ARTS agency Creative Scotland is set to scrap all of its controversial funding schemes from next year and has vowed to create a new “level playing field” for artists.
As many as 18 different funding pots will be simplified down to just three under a proposed new regime drawn up following the appointment of new chief executive Janet Archer.
Artists and organisations who have lost out under the current system have been promised there will be “no second class citizens” in future, with a fairer and more transparent system of securing financial backing.
Confusing terminology and jargon, as well as controversial funding hierarchies, are all being ditched in favour of straightforward applications for “regular, project or targeted” funding.
The shake-up is likely to mean much greater support for the film and television sectors from Creative Scotland, with producers unable to secure any more than £300,000 for individual projects at present.
But it means long-running arts organisations - such as theatres, festivals, galleries, arts centres and music groups - who have secure funding in place at the moment will not be guaranteed any future support beyond the spring of 2015.
Creative Scotland promise ‘clarity’
All organisations will have just a few months to submit applications when final guidelines are published in the spring of next year, under the quango’s current timetable, with detailed bids due in by next summer, when Scotland’s “bigger ever cultural event” will be at its height to coincide with the staging of the Commonwealth Games in Glasgow. Successful applicants will be informed by the autumn.
But despite the prospect of another bout of widespread upheaval, Creative Scotland insists the shake-up will result in a “clear and easy-to-access” funding system. Officials insisted organisations would be offered “stability and support” until new funding arrangements are in place.
The plans were outlined at the first of a series of roadshows the quango is taking around the country ahead of the publication of a new long-term plan in the spring.
The organisation, which has a budget of almost £100 million at its disposal next year, has been in upheaval for almost 18 months following a major rebellion triggered by a previous shake-up of the way grants are distributed, which saw dozens of organisations lose regular support.
Funding ‘fundamental to agency’s work’
Ms Archer outlined a proposed new vision for the fledgling agency which commits the body to “deliver public funds in support of creative and artistic excellence.” She said Creative Scotland would be a development agency “providing a route map and brokering connections for artists and creative people.”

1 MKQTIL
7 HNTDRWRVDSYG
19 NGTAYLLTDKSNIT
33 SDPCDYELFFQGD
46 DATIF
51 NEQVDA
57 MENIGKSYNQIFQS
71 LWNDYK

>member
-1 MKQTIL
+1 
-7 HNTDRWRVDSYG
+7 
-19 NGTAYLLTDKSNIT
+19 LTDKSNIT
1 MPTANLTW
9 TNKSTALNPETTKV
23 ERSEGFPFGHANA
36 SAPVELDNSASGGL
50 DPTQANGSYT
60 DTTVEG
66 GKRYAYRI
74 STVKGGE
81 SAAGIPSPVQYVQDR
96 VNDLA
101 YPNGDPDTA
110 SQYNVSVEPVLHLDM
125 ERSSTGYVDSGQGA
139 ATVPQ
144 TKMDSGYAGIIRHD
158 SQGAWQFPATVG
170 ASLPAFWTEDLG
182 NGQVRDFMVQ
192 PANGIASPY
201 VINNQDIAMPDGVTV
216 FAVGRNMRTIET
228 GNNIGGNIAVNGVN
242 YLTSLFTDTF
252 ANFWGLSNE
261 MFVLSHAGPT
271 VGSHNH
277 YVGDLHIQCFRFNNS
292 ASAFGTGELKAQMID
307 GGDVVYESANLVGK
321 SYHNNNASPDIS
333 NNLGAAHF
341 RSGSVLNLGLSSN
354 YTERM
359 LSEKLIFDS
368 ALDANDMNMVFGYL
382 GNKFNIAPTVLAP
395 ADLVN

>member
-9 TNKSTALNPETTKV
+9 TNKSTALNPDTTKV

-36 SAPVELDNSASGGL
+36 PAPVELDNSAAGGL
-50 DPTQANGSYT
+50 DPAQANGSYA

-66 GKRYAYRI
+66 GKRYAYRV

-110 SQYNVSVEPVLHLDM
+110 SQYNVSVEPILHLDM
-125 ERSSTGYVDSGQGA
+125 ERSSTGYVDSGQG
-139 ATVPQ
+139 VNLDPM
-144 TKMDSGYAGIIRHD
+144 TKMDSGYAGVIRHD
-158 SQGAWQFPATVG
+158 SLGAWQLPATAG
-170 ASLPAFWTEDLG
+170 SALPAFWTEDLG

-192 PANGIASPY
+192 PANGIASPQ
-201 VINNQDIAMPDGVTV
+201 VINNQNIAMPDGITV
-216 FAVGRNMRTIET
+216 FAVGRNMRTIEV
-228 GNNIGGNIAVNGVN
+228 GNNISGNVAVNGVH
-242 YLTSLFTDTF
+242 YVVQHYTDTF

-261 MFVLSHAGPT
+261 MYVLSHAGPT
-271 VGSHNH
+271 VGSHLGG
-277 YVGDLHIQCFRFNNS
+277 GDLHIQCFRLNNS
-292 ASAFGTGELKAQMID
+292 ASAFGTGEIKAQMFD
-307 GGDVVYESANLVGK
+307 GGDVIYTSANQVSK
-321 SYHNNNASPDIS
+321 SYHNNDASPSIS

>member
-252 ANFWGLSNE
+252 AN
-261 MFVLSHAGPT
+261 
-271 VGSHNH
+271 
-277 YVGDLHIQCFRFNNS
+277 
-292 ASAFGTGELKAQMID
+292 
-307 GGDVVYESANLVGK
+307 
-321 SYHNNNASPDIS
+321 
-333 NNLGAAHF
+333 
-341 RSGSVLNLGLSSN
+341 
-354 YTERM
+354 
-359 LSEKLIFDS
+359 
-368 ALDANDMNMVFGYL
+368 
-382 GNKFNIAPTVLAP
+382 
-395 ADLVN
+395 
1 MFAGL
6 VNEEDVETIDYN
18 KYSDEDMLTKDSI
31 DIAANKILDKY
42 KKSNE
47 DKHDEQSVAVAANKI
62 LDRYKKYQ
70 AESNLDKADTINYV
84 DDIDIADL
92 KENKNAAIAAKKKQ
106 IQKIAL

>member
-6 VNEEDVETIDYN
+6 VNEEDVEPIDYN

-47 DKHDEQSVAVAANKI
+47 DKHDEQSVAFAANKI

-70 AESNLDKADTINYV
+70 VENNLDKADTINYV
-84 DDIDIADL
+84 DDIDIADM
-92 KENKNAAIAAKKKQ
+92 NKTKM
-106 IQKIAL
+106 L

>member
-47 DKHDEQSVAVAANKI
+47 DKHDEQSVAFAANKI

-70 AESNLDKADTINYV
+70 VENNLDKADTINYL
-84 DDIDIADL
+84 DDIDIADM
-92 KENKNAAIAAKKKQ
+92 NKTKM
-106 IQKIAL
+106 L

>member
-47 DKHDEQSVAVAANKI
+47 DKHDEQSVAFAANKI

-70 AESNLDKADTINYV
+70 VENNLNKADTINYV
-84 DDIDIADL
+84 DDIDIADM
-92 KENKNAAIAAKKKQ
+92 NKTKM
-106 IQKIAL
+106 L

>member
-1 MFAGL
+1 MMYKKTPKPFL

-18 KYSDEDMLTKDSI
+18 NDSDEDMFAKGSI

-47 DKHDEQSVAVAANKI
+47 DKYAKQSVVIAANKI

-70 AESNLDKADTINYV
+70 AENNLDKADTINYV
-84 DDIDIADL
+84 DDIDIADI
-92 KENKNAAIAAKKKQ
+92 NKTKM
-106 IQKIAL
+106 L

Deputy chief executive Iain Munro told the event at the Lighthouse centre in Glasgow that funding was the most “fundamentally important” function of Creative Scotland to most people in the arts.
He said: “We’ve heard loud and clear that the funding model we’ve been operating could be better and must be better. We want to go back to basics and think about what is a good model and, in the best sense of the words, be a good bureaucracy.
“It has to be fundamentally simple, clear and accessible for as many people as possible and as level playing field as possible right across the arts, screen and creative industries.
“We want to see all great ideas having the ability to come forward and have a route into the organisation and be taken seriously and decided on fairly. Being a good funder is as much about the quality of how we are able to say no as it is about how we say yes.”
Ms Archer added: “We have a responsibility to deliver large amounts of public money. We need to get better at being a funding body. There is no question about that.”
The series of open sessions, which are also visiting the Borders and Inverness over the next few days, are being held almost a year to the day since chief executive Andrew Dixon quit in the wake of mounting protests led by some of Scotland’s best-known artists.
At their heart of wide-ranging complaints were concerns that the body was run with a “confused and intrusive management style married to a corporate ethos that seems destined to set artist against artist and company against company in the search for resources.”
An open letter, sent to the chair of the quango’s board, former Standard Life chief executive Sir Sandy Crombie, also accused Creative Scotland of being dogged by “ill-conceived decision-making, unclear language, and a lack of empathy and regard for Scottish culture.”
Ms Archer took over the running of the organisation, created by the Scottish Government out of a merger of the Scottish Arts Council and film agency Scottish Screen three and a half years ago, in July.
She was only appointed after Scottish culture secretary Fiona Hyslop laid out her own vision for the cultural sector in a keynote speech at the Talbot Rice Gallery in Edinburgh, where she rejected the idea of the arts being used as a “commodity” to boost the economy and insisted artists no longer had to make an economic or social case to justify public funding.
The speech was widely seen as signalling a major change in direction for Creative Scotland from its previous ethos and the government later insisted the speech was effectively a new policy for the sector to take its lead from.
Following Mr Dixon’s resignation, his replacement was initially supposed to inherit a new long-term vision for the organisation, but Creative Scotland’s board instead decided to allow Ms Archer to take charge of the mission statement.
The most significant development since then has been a decision to create a new management structure, which will see Creative Scotland boast a dedicated film and media director, following industry concerns that the film sector, in particular, had been relegated since the scrapping of Scottish Screen.